Contact: Peter Peretzman
For Release: May 16, 2001
Department of Education Launches Core Curriculum Content Standards Review Process
The New Jersey Department of Education has launched the first five year review of its rigorous academic standards as is required by the State Board of Education. The standards were first enacted in 1996 in the seven subject areas of math, science, world languages, social studies, language arts literacy, comprehensive health and physical education, visual and performing arts and in workplace readiness. When the standards were first approved by the State Board in 1996, it required the department to review and update the standards as needed in 2001.
The review process was launched today with a meeting of all of the standards review committees, one for each content area. Also present was the Standards Revision Advisory Committee chaired by Dr. Alan Markowitz of Fairleigh Dickinson University (complete list of advisory committee members is attached). The major role of the advisory committee is to provide recommendations to the Department of Education about the revision and readoption process and the work of the standards committees.
The initial work of this committee will be to review the process that has been established by the department for this task, to assist in preparing the charge to the standards revision committees, and to establish a work plan for the coming year. Once a first draft plan of the revised standards has been completed, the advisory committee will review the document and provide feedback to the department.
"We are proud of the rigorous standards that were approved by the State Board of Education five years ago," said Commissioner of Education Dr. Vito A. Gagliardi, Sr. "During the five years since the standards were adopted, schools and districts have been utilizing them to guide the development of curriculum, the improvement of instruction, and the planning of professional development of teachers.
"From the experiences of teachers and others in the field we can learn much about how our standards might be productively refined. Many constructive suggestions are to be found in the survey responses that we have gathered from teachers, administrators, parents, board of education members, and the representatives from higher education, business and industry."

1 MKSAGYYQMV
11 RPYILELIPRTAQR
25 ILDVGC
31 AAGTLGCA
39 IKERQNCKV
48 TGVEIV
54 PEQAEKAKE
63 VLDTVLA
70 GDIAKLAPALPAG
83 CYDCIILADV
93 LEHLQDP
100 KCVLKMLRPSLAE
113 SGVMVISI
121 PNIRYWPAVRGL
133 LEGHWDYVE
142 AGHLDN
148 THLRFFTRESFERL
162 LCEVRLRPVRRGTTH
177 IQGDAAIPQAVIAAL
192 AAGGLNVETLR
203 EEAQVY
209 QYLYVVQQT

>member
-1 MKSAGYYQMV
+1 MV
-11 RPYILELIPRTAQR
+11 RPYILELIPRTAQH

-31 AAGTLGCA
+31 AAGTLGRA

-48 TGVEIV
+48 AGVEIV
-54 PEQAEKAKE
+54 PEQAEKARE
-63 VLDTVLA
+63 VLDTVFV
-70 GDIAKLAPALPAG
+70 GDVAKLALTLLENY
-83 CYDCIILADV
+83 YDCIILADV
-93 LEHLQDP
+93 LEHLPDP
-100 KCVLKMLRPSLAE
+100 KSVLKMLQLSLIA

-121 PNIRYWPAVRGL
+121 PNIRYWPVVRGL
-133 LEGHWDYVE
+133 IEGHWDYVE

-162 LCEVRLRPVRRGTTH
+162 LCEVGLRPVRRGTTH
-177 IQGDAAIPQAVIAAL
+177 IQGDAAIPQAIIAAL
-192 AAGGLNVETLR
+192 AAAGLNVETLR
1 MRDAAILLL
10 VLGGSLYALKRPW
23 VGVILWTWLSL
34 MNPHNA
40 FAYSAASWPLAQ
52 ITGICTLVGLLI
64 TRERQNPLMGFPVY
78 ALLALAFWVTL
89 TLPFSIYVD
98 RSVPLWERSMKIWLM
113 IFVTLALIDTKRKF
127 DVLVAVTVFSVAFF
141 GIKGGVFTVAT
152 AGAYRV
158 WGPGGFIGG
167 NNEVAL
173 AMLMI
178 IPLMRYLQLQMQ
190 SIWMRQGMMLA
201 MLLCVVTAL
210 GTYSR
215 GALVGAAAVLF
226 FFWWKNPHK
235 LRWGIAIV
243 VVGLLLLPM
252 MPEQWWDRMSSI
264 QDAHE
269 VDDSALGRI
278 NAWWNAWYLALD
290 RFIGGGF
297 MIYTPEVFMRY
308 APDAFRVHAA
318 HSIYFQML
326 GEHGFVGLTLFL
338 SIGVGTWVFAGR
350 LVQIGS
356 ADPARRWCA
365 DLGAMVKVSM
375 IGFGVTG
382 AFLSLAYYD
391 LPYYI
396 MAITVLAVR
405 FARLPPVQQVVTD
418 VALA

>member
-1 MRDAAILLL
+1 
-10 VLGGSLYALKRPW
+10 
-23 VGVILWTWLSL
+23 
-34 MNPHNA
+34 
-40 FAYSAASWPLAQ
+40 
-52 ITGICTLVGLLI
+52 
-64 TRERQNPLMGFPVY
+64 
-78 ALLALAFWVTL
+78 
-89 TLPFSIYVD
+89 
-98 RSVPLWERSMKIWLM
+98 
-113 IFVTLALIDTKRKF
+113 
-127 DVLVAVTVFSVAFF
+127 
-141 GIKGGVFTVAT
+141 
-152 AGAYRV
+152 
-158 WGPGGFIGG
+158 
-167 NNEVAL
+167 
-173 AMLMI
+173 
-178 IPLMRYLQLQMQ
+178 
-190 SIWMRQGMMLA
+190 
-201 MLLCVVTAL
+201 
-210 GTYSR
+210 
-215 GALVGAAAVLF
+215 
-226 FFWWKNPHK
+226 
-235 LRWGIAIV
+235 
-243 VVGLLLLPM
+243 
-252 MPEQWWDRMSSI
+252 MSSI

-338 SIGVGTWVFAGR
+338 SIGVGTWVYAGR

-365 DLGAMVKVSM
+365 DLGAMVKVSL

In preparation for this five year review, the department has coordinated the external review of the standards by Achieve, Inc. for language arts literacy and mathematics, and the Council of Chief State School Officers for science and social studies. In June, the department will coordinate the review of our standards in the arts, world languages, health and physical education and cross-content workplace readiness. Achieve is also reviewing the standards and assessments in science. The department will also be considering the recommendations contained in the Business Coalition for Educational Excellence report Getting Down to the Business of Learning.
"It is my hope that the standards will continue to focus on the essential core of learning in each subject area that is most important for all students to understand and be able to use," said Gagliardi. "We will continue the clear intent of the original standardsto emphasize a depth of understanding that challenges students to apply and use knowledge rather than emphasizing surface coverage and recall."
The department expects the review to take place over the next year. It is expected that revised standards will be presented to the State Board sometime late next spring.